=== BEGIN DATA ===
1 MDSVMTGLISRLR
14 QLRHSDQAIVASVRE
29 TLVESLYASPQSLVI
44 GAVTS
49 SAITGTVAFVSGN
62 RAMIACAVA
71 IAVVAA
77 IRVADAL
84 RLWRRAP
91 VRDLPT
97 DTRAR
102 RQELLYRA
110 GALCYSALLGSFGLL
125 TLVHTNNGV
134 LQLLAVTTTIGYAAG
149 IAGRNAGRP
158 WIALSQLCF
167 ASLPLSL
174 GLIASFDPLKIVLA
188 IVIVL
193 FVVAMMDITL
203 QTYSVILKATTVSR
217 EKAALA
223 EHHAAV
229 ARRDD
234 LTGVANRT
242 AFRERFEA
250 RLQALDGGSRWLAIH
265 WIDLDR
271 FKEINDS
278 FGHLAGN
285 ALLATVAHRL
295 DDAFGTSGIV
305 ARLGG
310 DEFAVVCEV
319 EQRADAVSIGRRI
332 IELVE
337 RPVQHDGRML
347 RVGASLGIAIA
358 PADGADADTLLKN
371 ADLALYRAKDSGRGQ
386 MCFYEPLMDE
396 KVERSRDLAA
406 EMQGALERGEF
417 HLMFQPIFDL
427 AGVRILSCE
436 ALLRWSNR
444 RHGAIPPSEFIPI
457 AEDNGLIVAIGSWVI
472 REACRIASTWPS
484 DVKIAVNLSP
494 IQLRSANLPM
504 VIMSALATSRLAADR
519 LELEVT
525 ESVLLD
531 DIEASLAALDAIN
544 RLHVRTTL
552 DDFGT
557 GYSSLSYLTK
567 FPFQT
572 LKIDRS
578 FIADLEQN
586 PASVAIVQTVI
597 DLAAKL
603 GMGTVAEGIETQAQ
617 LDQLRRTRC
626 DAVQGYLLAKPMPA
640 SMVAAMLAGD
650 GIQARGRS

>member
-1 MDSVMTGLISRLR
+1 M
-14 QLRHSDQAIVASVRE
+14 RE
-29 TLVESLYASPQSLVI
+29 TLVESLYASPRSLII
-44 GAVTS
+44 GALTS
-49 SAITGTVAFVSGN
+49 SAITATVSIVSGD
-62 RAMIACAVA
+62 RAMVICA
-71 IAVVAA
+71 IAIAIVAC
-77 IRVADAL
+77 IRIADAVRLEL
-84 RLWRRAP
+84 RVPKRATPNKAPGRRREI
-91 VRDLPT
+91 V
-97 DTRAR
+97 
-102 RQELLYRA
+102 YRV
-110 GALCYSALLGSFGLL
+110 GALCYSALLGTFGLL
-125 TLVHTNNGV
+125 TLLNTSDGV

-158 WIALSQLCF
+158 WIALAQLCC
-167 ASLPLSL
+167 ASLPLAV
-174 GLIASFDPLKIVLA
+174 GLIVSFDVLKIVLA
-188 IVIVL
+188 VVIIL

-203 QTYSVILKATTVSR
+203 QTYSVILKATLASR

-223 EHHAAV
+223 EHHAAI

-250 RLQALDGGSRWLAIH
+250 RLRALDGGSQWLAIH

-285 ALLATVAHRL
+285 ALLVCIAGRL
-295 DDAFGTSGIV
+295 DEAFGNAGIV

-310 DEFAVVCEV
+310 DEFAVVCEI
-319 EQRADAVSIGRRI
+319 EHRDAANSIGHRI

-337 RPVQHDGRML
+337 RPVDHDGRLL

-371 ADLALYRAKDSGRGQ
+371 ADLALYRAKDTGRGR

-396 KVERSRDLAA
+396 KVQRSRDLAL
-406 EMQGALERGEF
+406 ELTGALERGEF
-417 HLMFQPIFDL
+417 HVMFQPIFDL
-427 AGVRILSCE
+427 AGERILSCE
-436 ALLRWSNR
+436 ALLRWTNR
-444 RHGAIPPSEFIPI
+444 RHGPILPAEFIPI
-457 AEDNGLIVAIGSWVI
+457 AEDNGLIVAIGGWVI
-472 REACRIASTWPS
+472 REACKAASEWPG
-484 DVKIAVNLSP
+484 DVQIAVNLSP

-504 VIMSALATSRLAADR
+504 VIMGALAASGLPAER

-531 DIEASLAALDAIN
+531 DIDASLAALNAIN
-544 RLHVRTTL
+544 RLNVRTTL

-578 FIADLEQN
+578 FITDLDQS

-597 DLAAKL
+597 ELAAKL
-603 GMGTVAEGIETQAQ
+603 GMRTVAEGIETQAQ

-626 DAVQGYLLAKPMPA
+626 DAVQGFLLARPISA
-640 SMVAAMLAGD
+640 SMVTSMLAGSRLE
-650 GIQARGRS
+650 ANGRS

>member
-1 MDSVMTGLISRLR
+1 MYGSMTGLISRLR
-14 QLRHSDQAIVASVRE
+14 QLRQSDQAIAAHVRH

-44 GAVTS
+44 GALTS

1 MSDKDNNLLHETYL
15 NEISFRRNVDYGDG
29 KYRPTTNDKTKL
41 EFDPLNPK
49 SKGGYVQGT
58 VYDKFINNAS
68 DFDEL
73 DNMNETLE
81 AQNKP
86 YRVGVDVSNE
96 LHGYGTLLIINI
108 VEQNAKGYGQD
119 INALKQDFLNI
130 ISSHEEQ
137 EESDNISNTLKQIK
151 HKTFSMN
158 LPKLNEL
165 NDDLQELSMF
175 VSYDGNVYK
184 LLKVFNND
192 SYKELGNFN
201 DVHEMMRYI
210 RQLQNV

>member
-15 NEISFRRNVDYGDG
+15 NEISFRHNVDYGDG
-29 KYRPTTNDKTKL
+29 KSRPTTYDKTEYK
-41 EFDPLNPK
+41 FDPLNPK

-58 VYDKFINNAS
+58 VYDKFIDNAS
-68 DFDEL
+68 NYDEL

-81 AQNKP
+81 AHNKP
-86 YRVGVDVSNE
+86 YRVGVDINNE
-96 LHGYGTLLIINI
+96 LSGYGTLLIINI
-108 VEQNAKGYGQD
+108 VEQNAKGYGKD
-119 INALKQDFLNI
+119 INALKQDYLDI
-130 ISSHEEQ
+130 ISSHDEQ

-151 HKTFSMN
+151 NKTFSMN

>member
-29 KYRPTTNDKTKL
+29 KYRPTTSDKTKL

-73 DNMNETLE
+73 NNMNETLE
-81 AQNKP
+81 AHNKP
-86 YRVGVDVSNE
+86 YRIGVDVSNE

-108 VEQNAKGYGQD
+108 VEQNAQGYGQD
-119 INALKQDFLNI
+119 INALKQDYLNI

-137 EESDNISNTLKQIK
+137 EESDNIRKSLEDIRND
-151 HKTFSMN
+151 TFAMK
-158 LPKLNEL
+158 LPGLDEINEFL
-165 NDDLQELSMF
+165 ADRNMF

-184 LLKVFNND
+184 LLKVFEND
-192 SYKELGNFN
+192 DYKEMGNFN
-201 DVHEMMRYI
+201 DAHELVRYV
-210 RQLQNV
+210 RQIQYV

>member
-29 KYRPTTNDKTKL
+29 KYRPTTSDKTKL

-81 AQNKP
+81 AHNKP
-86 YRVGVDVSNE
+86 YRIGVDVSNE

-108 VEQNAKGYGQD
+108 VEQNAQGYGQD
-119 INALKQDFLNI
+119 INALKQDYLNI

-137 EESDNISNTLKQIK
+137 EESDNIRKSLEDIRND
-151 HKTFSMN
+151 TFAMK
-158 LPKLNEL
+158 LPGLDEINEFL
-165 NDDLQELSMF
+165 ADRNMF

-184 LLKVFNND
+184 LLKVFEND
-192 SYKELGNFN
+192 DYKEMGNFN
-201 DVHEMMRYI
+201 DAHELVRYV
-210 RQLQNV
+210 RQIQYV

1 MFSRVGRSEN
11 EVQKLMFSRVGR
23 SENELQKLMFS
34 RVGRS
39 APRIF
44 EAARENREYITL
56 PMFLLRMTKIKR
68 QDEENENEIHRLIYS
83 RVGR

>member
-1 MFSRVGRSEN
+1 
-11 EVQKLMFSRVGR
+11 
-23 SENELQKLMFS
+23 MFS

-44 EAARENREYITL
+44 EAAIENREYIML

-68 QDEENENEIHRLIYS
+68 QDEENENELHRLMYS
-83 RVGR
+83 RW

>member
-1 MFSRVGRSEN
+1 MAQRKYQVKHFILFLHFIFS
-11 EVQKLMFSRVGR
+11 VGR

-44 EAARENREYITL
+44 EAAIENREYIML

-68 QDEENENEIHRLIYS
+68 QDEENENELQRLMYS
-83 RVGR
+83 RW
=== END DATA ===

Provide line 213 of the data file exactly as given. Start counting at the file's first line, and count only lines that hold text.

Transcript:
+130 ISSHDEQ